David Lawrence Hall

From Wikipedia, the free encyclopedia
Jump to: navigation, search

Coordinates: 40°26′33″N 79°57′19″W / 40.442399°N 79.955303°W / 40.442399; -79.955303

David Lawrence Hall at the University of Pittsburgh.

David Lawrence Hall is a major academic building at the University of Pittsburgh in Pittsburgh, Pennsylvania, United States, where it serves as the school's largest lecture hall and auditorium facility.

History[edit]

Lawrence Hall was constructed on the site former Pittsburgh Board of Education's central warehouse and maintenance shop which was acquired by the university for $300,000.[1] Designed by Johnstone, McMillin & Associates,[2] it was completed in the spring of 1968 at a cost of $2.2 million.[3] Lawrence Hall was originally known as the Common Facilities Building,[4] and contains a large lecture hall that is typically divided into two parts and nine classrooms on two floors.[5] Lawrence Hall is used for social sciences classes and other disciplines across the school's curriculum.

A lecture hall in David Lawrence Hall

In 1969, Lawrence Hall became the center of one of the largest student protests at Pitt during the late 1960s era when many student demonstrations were occurring around the world. A group calling itself the Concerned Students and Faulty attempted a three day, round-the-clock fast in the lobby of the building to protest academic and administrative policies at the university, including demands to open access to all meetings and files and to abolish grade averages.[6][7] Reaching approximately 350 protesters, the group gradually diminished to slightly over half that size by the time the building officially closed. A court order obtained by the university chancellor Wesley Posvar led to a peaceable relocation at 4:30 am, approximately 16 hours after the beginning of the sit-in.[8] The approximately 70 remaining protesters moved to the ballroom of the William Pitt Union where some continued their protest. The protest had little effect, although some of the students promised more sit-ins and the group continued on, but soon after folded due to a lack of student interest.[6][9] The events did prompt Posvar to attempt to hold an open hearing in the Commons Facilities Building in the spring of 1970 in order to let students air their gripes and opinions. However, the meeting was lightly attended.[10]

On September 16, 1970, the building is named in honor of David L. Lawrence, a trustee of the university from 1945 until his death in 1966, who was also a former Governor of Pennsylvania and the mayor of Pittsburgh from 1946 to 1959 during Pittsburgh's first urban renewal program dubbed Renaissance I.[3]

The hall houses the largest newly renovated auditorium on campus; it seats 998 people and is generally divided into two large lecture classes.[11] Four of the first floor class rooms were also redesigned in 2013 in order to create better faculty-student interaction and a more collaborative learning space.[12][13]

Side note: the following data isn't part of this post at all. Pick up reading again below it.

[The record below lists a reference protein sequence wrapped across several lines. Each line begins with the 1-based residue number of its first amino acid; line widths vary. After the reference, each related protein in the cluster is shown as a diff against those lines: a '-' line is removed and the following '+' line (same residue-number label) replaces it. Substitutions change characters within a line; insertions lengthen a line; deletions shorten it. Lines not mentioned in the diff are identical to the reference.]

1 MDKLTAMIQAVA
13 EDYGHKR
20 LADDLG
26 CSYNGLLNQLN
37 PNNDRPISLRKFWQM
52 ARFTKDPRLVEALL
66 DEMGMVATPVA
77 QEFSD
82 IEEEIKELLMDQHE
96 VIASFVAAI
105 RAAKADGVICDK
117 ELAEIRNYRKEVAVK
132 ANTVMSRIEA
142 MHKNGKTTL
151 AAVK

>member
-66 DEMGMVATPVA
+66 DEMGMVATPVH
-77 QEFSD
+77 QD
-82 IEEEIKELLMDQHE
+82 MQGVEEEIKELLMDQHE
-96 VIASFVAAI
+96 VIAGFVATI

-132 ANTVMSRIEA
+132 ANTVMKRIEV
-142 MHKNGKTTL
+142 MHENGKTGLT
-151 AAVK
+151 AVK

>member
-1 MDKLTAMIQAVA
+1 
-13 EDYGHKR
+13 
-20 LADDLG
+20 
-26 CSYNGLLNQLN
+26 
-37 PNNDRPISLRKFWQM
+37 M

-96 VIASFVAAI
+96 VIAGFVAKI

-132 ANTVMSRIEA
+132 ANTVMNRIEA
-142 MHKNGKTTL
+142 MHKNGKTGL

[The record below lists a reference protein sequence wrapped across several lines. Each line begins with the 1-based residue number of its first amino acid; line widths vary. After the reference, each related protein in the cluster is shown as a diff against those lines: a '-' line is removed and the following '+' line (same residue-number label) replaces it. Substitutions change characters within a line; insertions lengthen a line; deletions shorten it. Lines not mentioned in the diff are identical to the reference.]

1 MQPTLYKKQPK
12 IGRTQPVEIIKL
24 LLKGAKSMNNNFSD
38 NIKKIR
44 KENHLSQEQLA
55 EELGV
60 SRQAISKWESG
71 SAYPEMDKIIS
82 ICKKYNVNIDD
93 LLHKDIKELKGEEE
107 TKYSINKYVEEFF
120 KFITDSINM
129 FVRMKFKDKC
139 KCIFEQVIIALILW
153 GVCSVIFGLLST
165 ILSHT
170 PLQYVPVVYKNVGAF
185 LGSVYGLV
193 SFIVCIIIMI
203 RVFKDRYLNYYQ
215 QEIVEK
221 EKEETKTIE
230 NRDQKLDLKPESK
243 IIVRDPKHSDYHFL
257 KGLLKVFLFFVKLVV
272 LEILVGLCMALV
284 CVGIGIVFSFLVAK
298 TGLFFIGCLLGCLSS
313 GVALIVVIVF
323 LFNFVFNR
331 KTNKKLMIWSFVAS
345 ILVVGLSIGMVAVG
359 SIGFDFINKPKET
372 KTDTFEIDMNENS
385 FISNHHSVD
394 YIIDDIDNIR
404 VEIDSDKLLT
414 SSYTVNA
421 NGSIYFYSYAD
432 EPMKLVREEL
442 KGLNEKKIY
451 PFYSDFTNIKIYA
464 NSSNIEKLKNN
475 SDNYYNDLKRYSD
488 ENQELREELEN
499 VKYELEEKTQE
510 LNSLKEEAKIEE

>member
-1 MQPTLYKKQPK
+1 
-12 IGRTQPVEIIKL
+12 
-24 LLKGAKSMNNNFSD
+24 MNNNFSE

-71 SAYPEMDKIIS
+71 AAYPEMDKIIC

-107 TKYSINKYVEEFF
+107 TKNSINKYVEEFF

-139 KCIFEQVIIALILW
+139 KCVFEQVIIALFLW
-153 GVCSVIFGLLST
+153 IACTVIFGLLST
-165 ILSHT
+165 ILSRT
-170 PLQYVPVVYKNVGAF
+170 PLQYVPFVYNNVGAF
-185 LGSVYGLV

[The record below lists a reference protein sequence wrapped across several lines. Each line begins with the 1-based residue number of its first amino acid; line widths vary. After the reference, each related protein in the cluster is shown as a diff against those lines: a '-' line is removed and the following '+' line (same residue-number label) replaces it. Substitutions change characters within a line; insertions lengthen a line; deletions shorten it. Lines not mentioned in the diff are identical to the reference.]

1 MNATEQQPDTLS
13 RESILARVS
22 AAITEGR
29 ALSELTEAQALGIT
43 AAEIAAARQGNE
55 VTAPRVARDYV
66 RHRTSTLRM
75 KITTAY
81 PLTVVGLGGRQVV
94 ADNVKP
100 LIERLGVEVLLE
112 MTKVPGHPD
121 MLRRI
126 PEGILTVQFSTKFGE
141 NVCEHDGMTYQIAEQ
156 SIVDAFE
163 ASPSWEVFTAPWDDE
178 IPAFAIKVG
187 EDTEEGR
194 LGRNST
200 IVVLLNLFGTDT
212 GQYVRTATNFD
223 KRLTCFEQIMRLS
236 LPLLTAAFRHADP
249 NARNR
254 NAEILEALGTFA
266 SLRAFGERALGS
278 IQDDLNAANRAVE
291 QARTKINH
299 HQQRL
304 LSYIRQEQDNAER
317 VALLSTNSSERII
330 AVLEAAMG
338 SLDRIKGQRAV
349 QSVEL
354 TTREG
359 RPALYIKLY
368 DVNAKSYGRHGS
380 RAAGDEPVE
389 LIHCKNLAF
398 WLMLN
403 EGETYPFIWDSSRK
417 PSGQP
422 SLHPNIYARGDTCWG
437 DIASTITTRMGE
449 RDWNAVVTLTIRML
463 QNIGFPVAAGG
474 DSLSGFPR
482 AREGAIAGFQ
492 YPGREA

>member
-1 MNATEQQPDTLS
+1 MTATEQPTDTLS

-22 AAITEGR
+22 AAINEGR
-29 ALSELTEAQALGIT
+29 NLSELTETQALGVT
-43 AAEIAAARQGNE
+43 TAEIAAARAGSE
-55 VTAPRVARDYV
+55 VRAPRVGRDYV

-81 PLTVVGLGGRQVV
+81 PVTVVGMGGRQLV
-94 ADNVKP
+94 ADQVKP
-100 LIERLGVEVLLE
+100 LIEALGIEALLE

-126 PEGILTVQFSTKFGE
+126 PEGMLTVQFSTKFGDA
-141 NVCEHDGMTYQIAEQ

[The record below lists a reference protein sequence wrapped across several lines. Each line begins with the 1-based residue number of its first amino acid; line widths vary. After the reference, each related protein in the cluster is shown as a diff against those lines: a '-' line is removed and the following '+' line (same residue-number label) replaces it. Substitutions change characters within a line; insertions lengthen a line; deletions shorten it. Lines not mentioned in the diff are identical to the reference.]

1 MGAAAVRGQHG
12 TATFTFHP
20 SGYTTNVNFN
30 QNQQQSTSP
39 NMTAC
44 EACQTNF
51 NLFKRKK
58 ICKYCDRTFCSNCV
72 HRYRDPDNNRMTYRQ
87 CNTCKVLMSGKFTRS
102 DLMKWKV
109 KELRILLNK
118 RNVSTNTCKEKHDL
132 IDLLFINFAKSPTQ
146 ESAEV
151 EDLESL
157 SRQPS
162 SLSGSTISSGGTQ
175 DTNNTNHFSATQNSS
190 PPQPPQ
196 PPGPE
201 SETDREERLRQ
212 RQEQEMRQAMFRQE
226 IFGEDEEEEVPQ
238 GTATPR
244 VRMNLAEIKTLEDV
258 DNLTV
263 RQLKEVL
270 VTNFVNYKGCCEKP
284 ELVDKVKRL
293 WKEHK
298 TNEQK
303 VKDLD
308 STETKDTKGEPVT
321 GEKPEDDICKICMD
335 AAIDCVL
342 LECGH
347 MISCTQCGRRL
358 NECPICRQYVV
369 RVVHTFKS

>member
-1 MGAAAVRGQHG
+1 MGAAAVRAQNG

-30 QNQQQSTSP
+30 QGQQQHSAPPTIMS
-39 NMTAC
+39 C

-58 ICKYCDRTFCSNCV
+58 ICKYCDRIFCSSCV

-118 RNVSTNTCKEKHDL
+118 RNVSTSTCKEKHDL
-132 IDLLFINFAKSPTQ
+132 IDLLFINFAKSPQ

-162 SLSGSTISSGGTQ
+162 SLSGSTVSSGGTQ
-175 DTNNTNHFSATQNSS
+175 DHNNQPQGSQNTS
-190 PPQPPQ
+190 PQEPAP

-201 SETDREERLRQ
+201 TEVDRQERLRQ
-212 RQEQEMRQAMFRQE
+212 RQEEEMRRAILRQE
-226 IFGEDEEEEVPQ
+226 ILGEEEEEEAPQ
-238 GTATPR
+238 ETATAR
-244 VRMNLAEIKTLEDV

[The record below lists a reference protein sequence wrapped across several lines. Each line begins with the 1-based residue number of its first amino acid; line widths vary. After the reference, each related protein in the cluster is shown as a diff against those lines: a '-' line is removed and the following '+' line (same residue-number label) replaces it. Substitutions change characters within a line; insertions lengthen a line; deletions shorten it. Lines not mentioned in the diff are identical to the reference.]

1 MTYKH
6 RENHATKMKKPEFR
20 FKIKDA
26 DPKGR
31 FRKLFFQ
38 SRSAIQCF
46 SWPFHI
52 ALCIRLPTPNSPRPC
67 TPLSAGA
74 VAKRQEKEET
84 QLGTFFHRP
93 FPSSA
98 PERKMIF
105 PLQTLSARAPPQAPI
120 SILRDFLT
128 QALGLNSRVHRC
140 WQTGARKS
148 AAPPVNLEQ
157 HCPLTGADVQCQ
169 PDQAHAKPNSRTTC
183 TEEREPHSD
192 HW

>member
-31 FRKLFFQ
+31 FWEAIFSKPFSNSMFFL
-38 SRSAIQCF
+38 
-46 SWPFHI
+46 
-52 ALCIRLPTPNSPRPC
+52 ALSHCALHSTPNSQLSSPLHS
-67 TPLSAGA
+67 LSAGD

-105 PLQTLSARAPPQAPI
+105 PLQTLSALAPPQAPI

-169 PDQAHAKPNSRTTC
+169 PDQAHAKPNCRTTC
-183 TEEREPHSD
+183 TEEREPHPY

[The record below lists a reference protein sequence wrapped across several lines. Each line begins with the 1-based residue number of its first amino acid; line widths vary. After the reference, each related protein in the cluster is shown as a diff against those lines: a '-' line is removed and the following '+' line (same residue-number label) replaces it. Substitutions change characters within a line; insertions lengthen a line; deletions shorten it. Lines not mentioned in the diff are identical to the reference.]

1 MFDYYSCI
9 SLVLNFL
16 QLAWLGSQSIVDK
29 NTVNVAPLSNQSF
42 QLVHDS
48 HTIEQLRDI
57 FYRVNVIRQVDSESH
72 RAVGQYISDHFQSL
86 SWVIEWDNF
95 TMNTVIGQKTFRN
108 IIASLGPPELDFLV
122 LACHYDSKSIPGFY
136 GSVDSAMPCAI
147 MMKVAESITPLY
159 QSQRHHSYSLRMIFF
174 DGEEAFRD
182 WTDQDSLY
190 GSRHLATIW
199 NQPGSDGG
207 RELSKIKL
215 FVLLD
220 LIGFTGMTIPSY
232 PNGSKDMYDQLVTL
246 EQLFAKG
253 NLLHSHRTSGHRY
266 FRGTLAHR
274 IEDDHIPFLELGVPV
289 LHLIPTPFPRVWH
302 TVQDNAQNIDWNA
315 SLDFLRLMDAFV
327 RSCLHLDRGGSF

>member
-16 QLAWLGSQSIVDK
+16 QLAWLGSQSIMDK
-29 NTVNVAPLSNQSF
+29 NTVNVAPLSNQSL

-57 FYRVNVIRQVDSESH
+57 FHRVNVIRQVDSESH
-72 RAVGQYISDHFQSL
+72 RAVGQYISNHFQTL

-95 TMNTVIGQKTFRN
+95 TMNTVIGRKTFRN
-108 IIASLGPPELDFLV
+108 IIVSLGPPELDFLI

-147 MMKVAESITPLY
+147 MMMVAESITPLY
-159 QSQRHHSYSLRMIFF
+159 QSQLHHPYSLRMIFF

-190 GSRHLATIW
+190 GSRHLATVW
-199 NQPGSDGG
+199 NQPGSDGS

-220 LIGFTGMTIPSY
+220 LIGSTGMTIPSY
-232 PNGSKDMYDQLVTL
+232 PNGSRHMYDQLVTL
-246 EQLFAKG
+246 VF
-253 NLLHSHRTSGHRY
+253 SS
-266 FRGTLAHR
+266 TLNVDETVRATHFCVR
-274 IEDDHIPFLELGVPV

Sculpture[edit]

"Ode to Space" by Virgil Cantini in honor of David Lawrence.

Virgil Cantini's 1966 steel with bronze and glass sculpture Ode to Space sits outside the entrance to David Lawrence Hall. The sculpture contains the inscription, labore as astra or "to work toward the stars."[14] The sculpture, weighing one ton and standing 15 feet high, was anonymously donated to the university as a memorial to Chancellor Edward Litchfield, whom died in a 1965 plane crash.[15]

References[edit]

  1. ^ "Pitt pays $3000,000 for Oakland site". The Pittsburgh Press. 1961-10-29. Retrieved 2010-10-08. 
  2. ^ "Historic Pittsburgh Image Collection: Construction of David Lawrence Hall" (photograph). University of Pittsburgh. 1967. Retrieved 2012-05-04. 
  3. ^ a b "Pitt buildings honor Litchfield and Lawrence". Pittsburgh Post-Gazette (Pittsburgh, PA). 1970-09-17. Retrieved 2010-10-08. 
  4. ^ University of Pittsburgh Office of Institutional Research (April 1979). Fact Book 1979. University of Pittsburgh Office of Planning and Budget. Retrieved 2010-10-08. 
  5. ^ "Lawrence Hall". University of Pittsburgh Center for Instructional Development & Distance Education. September 30, 2011. Retrieved September 12, 2013. 
  6. ^ a b Alberts, Robert C. (1986). Pitt: The Story of the University of Pittsburgh, 1787-1987. Pittsburgh, PA: University of Pittsburgh Press. pp. 393–394. ISBN 0-8229-1150-7. Retrieved 2010-10-08. 
  7. ^ "The sit-in at Pitt". The Pittsburgh Press. 1969-03-19. p. 26. Retrieved 2010-10-08. 
  8. ^ Associated Press (1969-03-12). "Pitt students end sit-in on court order". The Blade (Toledo, OH). Retrieved 2010-10-08. 
  9. ^ Shrensky, Isadore (1969-08-26). "New sit-ins predicted for Pitt by graduate student in parley". The Pittsburgh Press. Retrieved 2010-10-08. 
  10. ^ "Open Hearing at Pitt attended by few students". Pittsburgh Post-Gazette (Pittsburgh, PA). 1970-03-17. Retrieved 2010-10-08. 
  11. ^ "Tour Pitt: David Lawrence Hall". University of Pittsburgh. Retrieved 2010-10-08. 
  12. ^ Maier, Em (August 26, 2013). "Construction projects advance over summer". The Pitt News (Pittsburgh, PA). Retrieved August 26, 2013. 
  13. ^ Barlow, Kimberly K.; Levine, Marty (August 29, 2013). "What’s New at Pitt: Places". University Times 46 (1) (Pittsburgh, PA: University of Pittsburgh). Retrieved September 12, 2013. 
  14. ^ Carnegie Museum of Art (2006). Pittsburgh Art in Public Places: Oakland Walking Tour. Office of Public Art. p. 9. Retrieved 2010-10-08. 
  15. ^ "Pitt given memorial to Litchfield". The Pittsburgh Press. 1968-10-04. Retrieved 2010-10-08. 

External links[edit]

Preceded by
Hillman Library
University of Pittsburgh Buildings
David Lawrence Hall

Constructed: 1968
Succeeded by
Crawford Hall